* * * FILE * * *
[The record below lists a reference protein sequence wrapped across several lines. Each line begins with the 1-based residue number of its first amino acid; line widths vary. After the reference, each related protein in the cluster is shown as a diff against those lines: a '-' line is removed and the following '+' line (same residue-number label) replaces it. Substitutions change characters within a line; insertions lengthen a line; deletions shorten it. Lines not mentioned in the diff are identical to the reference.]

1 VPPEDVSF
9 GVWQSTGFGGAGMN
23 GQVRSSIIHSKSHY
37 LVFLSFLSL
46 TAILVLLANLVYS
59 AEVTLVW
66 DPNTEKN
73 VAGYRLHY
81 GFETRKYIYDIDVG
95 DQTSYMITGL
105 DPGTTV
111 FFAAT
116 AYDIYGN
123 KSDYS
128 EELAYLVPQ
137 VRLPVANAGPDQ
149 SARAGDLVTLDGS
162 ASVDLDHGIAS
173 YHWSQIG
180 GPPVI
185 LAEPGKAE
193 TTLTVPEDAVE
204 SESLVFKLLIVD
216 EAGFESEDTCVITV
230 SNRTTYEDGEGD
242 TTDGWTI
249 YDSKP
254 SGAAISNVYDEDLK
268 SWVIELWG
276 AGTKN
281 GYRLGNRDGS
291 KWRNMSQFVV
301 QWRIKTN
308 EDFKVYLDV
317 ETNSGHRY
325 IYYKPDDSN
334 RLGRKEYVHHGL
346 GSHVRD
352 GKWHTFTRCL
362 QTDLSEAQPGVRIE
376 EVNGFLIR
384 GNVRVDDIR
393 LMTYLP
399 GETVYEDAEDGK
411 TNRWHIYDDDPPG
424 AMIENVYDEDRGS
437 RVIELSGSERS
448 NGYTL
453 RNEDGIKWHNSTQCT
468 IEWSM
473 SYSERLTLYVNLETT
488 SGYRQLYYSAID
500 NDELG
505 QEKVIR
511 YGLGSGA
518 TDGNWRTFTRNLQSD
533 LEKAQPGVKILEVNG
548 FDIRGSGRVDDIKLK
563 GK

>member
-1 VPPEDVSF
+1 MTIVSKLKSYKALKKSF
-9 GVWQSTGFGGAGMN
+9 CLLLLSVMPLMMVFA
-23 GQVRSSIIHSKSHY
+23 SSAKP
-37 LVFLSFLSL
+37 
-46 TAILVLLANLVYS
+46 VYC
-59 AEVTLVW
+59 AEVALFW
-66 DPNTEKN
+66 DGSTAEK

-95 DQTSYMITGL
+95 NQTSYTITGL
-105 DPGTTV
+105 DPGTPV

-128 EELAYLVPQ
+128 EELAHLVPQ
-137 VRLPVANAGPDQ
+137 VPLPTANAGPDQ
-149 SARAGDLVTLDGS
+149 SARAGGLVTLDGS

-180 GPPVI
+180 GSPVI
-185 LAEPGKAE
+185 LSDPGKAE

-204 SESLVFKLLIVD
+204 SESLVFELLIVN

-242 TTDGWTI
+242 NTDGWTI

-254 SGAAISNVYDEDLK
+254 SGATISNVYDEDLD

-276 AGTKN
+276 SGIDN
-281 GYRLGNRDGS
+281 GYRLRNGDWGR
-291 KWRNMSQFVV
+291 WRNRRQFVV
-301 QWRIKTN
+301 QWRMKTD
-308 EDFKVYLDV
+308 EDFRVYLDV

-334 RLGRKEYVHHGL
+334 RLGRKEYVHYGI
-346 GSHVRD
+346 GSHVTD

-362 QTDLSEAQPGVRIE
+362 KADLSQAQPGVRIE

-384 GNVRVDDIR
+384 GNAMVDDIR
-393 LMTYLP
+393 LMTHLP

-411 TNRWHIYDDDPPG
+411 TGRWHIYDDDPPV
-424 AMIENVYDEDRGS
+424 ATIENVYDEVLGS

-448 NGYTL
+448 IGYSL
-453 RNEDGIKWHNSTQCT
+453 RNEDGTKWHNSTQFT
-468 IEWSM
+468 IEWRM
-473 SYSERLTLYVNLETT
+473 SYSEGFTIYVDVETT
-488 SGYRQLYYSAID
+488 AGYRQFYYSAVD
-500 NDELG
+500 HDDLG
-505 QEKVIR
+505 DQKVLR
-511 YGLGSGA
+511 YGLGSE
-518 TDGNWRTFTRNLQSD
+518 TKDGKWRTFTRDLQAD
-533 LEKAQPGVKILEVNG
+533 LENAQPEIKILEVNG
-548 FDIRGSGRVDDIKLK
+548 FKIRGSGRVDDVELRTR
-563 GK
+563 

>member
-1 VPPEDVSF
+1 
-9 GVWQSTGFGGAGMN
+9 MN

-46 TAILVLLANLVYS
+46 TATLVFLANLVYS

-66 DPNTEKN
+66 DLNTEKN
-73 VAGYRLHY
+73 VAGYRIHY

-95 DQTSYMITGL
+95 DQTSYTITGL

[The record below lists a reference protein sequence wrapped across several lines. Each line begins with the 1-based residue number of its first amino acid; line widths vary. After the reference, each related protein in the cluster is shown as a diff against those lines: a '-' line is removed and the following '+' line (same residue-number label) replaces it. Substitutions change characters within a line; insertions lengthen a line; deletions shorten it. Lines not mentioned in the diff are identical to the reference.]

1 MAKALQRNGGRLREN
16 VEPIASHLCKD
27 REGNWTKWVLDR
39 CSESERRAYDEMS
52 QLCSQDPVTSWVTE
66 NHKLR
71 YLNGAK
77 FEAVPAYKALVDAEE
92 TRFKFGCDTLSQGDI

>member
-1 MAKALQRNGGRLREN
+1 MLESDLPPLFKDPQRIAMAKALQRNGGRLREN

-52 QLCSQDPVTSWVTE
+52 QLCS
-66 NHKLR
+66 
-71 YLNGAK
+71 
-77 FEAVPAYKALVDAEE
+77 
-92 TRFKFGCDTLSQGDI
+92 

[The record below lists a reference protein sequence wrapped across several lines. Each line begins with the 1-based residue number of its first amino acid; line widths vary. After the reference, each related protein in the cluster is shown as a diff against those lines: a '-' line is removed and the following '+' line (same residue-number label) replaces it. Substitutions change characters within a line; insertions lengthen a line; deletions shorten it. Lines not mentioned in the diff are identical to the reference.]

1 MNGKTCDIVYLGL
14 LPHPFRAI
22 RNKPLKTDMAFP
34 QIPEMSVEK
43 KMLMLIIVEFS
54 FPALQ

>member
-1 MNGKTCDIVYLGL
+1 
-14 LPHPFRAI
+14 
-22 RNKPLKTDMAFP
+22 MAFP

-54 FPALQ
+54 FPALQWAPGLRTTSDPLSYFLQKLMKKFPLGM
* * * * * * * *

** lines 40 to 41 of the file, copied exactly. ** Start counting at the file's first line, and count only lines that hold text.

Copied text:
352 GKWHTFTRCL
362 QTDLSEAQPGVRIE